The boss for Philippines casino operator Bloomberry Resorts Corporation has reportedly suggested that his government should adopt a visa-on-arrival policy for visitors from mainland China instead of requiring such tourists to secure a permit in their place of origin.

According to a report from The Philippine Star newspaper, Enrique Razon, Chairman and Chief Executive Officer for Manila-listed Bloomberry Resorts Corporation, stated that a visa-on-arrival policy would see the travel document with one official signature pasted into Chinese visitors’ passports before they clear immigration.

The newspaper reported that the policy proposition from the billionaire businessman was floated during a dinner he attended with Carlos Dominguez, Finance Secretary for the Philippines, and Foreign Affairs Secretary Perfecto Yasay. He explained that the suggestion, which comes amid a warming of relations between the two Asian countries, could see Chinese tourist numbers rise by up to a hundred-fold.

The Philippine Star reported that the recent arrests of over 1,300 illegal Chinese workers at an online gambling facility in Pampanga Province’s Clark Freeport Zone showed that large numbers of mainland workers using fictitious names and aliases are already in the Philippines illegally. It explained that a visa-on-arrival policy would allow the government to better monitor those who have arrived from abroad and benefit tourist destinations such as Manila’s Solaire Resort And Casino, which is operated by Bloomberry Resorts Corporation.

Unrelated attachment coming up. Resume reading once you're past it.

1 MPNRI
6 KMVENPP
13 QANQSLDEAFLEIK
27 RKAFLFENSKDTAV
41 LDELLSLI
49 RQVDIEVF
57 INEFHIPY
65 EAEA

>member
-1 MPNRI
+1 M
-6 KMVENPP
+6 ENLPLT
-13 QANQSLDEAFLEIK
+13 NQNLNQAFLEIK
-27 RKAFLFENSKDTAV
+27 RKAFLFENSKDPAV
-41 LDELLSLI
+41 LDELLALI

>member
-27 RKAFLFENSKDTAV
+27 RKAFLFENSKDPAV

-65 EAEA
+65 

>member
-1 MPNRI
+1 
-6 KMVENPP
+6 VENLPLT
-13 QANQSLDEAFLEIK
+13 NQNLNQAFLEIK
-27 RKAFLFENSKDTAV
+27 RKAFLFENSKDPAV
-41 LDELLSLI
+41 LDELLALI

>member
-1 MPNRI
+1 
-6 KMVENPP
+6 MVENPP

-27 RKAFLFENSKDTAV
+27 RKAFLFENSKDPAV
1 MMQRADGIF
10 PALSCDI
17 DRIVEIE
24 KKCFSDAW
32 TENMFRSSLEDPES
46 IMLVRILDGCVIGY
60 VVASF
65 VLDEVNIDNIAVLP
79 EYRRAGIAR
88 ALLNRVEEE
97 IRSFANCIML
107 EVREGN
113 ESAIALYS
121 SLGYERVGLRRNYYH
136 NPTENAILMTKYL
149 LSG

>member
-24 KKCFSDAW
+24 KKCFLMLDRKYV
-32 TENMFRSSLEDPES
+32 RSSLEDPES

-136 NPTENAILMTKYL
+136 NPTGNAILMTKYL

Razon recently told The Standard newspaper that November saw visitors to the Solaire Resort And Casino from mainland China swell by 130% year-on-year with a preceding 80% boost for October while official statistics show that the Philippines as a whole witnessed a 24% increase for 2015 to close to 500,000.

Meanwhile, The Philippine Star reported that the Philippines Tourism Department has explained that it is expecting a large increase in arrivals from mainland China in 2017, especially during the period around celebrations for the Chinese New Year. The government department allegedly proclaimed that up to one million Chinese tourists could make the five-hour flight to Manila next year as 2015 saw China post more than 120 million outbound trips to destinations around the globe spending an estimated $217 billion in the process.

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